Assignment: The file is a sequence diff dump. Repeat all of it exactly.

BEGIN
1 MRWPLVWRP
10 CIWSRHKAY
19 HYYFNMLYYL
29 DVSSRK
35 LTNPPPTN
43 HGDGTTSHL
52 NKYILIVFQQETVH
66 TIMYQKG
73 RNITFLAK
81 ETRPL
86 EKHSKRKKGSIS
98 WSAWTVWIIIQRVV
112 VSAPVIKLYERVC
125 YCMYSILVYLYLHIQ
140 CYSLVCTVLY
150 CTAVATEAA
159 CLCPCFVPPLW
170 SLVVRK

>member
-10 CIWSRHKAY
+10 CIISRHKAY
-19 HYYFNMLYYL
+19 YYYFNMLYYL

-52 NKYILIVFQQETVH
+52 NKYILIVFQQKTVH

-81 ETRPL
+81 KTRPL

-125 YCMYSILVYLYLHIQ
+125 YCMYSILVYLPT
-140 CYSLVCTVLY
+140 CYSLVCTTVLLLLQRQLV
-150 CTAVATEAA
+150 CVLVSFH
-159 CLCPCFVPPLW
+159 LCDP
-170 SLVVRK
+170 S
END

1 MRWPLVWRP
10 CIWSRHKAY
19 HYYFNMLYYL
29 DVSSRK
35 LTNPPPTN
43 HGDGTTSHL
52 NKYILIVFQQETVH
66 TIMYQKG
73 RNITFLAK
81 ETRPL
86 EKHSKRKKGSIS
98 WSAWTVWIIIQRVV
112 VSAPVIKLYERVC
125 YCMYSILVYLYLHIQ
140 CYSLVCTVLY
150 CTAVATEAA
159 CLCPCFVPPLW
170 SLVVRK

>member
-10 CIWSRHKAY
+10 CIISRHKAY
-19 HYYFNMLYYL
+19 YYYFNMLYYL

-52 NKYILIVFQQETVH
+52 NKYILIVFQQKTVH

-81 ETRPL
+81 KTRPL

-125 YCMYSILVYLYLHIQ
+125 YCMYSILVYLPT
-140 CYSLVCTVLY
+140 CYSLVCTTVLLLLQRQLV
-150 CTAVATEAA
+150 CVLVSFH
-159 CLCPCFVPPLW
+159 LCDP
-170 SLVVRK
+170 S